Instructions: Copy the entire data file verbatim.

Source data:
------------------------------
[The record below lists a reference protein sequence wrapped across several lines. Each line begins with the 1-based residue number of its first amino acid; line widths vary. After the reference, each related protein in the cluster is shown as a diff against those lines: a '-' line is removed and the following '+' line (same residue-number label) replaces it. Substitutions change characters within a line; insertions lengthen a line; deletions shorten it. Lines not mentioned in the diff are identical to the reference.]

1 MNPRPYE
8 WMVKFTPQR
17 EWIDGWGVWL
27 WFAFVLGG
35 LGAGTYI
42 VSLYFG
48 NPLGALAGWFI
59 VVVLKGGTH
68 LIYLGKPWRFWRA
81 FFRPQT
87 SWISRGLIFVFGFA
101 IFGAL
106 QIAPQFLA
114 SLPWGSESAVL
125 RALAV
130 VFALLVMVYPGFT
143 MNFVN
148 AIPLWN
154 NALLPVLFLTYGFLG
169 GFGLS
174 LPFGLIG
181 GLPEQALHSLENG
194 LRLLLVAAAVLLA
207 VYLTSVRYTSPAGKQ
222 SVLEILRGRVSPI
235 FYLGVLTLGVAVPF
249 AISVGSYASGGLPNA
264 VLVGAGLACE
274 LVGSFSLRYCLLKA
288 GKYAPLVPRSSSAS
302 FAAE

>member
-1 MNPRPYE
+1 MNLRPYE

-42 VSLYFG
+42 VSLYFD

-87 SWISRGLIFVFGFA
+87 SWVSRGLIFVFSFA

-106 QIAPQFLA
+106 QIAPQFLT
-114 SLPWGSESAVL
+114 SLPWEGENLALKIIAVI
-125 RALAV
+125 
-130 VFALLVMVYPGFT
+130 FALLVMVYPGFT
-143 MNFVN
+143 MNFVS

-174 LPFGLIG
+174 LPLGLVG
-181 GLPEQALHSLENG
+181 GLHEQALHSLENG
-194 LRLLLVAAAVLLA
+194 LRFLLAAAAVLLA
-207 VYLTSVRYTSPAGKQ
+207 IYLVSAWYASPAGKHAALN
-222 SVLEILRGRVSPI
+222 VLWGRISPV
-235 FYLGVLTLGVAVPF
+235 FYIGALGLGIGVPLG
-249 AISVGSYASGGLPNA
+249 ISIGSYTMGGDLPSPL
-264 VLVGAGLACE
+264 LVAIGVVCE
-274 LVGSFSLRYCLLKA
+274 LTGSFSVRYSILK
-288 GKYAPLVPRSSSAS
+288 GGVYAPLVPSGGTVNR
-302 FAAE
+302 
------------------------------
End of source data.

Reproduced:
[The record below lists a reference protein sequence wrapped across several lines. Each line begins with the 1-based residue number of its first amino acid; line widths vary. After the reference, each related protein in the cluster is shown as a diff against those lines: a '-' line is removed and the following '+' line (same residue-number label) replaces it. Substitutions change characters within a line; insertions lengthen a line; deletions shorten it. Lines not mentioned in the diff are identical to the reference.]

1 MNPRPYE
8 WMVKFTPQR
17 EWIDGWGVWL
27 WFAFVLGG
35 LGAGTYI
42 VSLYFG
48 NPLGALAGWFI
59 VVVLKGGTH
68 LIYLGKPWRFWRA
81 FFRPQT
87 SWISRGLIFVFGFA
101 IFGAL
106 QIAPQFLA
114 SLPWGSESAVL
125 RALAV
130 VFALLVMVYPGFT
143 MNFVN
148 AIPLWN
154 NALLPVLFLTYGFLG
169 GFGLS
174 LPFGLIG
181 GLPEQALHSLENG
194 LRLLLVAAAVLLA
207 VYLTSVRYTSPAGKQ
222 SVLEILRGRVSPI
235 FYLGVLTLGVAVPF
249 AISVGSYASGGLPNA
264 VLVGAGLACE
274 LVGSFSLRYCLLKA
288 GKYAPLVPRSSSAS
302 FAAE

>member
-1 MNPRPYE
+1 MNLRPYE

-42 VSLYFG
+42 VSLYFD

-87 SWISRGLIFVFGFA
+87 SWVSRGLIFVFSFA

-106 QIAPQFLA
+106 QIAPQFLT
-114 SLPWGSESAVL
+114 SLPWEGENLALKIIAVI
-125 RALAV
+125 
-130 VFALLVMVYPGFT
+130 FALLVMVYPGFT
-143 MNFVN
+143 MNFVS

-174 LPFGLIG
+174 LPLGLVG
-181 GLPEQALHSLENG
+181 GLHEQALHSLENG
-194 LRLLLVAAAVLLA
+194 LRFLLAAAAVLLA
-207 VYLTSVRYTSPAGKQ
+207 IYLVSAWYASPAGKHAALN
-222 SVLEILRGRVSPI
+222 VLWGRISPV
-235 FYLGVLTLGVAVPF
+235 FYIGALGLGIGVPLG
-249 AISVGSYASGGLPNA
+249 ISIGSYTMGGDLPSPL
-264 VLVGAGLACE
+264 LVAIGVVCE
-274 LVGSFSLRYCLLKA
+274 LTGSFSVRYSILK
-288 GKYAPLVPRSSSAS
+288 GGVYAPLVPSGGTVNR
-302 FAAE
+302 